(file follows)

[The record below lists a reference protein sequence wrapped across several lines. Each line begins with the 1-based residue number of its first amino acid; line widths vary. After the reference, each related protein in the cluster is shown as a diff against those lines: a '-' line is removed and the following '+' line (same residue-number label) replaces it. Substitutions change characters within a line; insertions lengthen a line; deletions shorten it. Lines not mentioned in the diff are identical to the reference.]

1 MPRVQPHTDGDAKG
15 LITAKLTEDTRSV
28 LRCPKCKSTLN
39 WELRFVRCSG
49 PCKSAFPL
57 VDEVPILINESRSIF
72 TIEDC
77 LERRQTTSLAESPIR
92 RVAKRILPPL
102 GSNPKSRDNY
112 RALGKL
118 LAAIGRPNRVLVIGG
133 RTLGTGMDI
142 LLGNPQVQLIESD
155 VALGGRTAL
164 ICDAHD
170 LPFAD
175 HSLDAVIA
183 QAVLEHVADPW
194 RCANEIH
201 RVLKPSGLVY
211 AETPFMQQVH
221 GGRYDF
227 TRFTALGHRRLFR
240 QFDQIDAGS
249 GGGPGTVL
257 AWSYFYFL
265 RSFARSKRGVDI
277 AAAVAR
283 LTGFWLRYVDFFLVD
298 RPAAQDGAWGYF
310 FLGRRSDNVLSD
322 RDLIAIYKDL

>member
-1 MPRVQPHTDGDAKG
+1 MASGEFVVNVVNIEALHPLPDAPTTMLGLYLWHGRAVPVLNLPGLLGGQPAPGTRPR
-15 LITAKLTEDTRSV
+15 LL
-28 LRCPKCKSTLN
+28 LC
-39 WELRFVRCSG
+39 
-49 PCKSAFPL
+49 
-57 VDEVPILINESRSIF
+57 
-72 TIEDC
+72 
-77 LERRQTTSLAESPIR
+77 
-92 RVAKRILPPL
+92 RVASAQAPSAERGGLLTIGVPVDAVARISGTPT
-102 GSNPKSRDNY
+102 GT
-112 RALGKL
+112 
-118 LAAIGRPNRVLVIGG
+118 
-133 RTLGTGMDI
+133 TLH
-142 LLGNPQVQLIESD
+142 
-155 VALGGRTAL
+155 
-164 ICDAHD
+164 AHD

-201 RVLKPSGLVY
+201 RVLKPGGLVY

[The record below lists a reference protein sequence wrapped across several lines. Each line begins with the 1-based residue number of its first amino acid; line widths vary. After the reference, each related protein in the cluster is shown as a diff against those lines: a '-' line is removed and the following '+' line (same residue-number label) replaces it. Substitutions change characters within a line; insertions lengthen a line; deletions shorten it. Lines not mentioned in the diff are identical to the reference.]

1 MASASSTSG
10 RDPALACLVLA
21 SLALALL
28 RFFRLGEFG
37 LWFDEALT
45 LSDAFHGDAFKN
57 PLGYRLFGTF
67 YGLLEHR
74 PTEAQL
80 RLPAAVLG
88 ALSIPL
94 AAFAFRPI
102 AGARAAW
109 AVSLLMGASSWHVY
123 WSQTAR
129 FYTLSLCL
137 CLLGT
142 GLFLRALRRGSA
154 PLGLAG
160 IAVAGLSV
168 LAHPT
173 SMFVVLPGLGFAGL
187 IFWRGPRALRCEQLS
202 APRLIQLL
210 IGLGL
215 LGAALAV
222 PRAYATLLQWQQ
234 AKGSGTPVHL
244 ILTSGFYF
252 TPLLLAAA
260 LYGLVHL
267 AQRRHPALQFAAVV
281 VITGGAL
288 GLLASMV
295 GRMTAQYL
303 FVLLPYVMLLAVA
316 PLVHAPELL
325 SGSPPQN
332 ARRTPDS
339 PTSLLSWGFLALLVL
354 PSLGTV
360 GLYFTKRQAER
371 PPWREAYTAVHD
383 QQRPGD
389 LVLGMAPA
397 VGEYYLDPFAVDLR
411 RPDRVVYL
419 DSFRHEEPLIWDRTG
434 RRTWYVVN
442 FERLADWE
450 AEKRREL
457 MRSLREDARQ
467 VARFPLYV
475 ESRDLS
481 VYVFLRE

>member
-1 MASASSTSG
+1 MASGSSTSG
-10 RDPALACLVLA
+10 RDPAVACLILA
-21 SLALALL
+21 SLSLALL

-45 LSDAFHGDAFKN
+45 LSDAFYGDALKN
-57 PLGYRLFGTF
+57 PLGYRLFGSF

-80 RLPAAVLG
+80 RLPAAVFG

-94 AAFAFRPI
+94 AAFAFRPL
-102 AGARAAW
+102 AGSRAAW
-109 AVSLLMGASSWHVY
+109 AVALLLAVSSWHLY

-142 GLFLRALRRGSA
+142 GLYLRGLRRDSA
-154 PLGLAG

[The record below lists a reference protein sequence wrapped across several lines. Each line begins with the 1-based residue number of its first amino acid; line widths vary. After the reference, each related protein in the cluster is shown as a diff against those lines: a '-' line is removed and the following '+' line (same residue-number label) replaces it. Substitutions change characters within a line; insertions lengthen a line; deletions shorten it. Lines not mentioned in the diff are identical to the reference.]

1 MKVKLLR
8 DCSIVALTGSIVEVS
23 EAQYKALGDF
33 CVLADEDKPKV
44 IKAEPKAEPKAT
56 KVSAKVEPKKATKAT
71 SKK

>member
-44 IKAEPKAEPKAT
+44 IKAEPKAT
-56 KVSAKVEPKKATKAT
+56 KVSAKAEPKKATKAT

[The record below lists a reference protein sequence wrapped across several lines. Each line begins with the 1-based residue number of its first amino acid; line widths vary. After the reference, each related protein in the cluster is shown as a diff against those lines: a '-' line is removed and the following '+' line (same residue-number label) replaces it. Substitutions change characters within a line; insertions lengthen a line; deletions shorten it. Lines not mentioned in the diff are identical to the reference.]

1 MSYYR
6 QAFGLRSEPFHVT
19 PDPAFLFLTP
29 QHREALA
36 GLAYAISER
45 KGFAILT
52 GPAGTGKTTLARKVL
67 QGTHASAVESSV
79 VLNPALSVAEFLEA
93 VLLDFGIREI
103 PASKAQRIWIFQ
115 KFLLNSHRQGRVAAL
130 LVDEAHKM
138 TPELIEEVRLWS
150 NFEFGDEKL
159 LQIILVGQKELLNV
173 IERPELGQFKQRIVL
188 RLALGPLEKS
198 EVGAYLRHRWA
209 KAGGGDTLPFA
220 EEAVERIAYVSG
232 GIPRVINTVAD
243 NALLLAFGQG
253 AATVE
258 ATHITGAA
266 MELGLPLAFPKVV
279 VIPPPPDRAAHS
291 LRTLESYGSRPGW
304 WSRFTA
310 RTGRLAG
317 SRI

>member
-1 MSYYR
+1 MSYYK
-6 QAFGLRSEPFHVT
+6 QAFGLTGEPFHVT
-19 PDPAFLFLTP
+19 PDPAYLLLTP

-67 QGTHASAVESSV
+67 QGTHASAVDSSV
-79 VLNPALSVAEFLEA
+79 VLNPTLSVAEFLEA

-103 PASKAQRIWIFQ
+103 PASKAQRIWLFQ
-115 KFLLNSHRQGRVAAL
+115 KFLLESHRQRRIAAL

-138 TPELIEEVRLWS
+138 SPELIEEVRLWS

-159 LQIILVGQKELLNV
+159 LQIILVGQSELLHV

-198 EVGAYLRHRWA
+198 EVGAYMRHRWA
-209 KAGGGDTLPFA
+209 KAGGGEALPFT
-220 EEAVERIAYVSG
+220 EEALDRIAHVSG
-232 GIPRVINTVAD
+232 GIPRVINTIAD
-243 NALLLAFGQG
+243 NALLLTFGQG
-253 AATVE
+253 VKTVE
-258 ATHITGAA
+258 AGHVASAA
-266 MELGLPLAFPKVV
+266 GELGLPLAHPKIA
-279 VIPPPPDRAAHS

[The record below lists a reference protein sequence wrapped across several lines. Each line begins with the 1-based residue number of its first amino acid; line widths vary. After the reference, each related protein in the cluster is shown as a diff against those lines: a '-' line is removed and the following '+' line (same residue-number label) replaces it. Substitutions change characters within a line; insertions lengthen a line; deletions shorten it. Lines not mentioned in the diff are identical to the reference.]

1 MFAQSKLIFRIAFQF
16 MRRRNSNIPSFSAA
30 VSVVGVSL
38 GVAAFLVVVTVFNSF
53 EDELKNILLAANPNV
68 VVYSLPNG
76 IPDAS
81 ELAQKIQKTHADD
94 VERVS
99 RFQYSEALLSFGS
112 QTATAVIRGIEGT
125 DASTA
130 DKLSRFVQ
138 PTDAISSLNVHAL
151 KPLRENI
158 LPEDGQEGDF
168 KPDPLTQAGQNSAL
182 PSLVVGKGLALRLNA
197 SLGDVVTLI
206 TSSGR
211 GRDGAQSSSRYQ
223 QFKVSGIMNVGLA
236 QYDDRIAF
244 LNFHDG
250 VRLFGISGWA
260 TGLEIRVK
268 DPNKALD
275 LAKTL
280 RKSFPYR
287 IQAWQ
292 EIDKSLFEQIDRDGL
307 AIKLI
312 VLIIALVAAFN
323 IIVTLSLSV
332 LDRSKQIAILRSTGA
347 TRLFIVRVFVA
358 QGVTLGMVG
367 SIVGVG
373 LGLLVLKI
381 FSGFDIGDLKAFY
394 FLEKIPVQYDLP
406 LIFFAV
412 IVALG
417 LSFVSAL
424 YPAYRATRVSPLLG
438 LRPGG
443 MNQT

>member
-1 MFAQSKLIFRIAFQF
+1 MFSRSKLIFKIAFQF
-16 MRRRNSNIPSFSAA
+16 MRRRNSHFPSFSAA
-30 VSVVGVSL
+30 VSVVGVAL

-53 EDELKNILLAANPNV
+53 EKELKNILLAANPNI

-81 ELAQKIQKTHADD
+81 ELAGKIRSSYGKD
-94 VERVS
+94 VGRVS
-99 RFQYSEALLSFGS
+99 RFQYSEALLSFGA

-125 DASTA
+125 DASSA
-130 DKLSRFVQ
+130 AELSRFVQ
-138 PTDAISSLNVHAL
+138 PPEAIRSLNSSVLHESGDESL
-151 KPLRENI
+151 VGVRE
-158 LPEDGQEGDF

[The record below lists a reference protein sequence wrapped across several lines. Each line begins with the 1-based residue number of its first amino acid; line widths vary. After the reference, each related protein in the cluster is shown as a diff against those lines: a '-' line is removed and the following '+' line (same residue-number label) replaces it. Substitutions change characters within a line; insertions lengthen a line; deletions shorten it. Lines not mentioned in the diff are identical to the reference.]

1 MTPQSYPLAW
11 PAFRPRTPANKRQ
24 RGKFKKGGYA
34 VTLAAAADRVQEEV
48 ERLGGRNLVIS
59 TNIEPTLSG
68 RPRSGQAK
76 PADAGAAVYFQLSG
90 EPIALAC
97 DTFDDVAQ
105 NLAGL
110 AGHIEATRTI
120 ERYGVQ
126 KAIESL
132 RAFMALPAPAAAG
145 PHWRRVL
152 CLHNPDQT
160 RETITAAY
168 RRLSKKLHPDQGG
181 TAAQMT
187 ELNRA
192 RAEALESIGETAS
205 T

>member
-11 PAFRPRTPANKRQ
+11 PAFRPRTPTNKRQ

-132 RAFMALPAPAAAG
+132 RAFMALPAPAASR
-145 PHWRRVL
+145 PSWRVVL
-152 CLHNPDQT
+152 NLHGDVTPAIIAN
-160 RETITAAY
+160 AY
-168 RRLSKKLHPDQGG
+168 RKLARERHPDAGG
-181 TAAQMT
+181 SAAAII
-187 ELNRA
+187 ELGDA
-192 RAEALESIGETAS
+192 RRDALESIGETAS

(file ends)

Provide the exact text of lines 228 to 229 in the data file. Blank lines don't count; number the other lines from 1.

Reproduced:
-279 VIPPPPDRAAHS

[The record below lists a reference protein sequence wrapped across several lines. Each line begins with the 1-based residue number of its first amino acid; line widths vary. After the reference, each related protein in the cluster is shown as a diff against those lines: a '-' line is removed and the following '+' line (same residue-number label) replaces it. Substitutions change characters within a line; insertions lengthen a line; deletions shorten it. Lines not mentioned in the diff are identical to the reference.]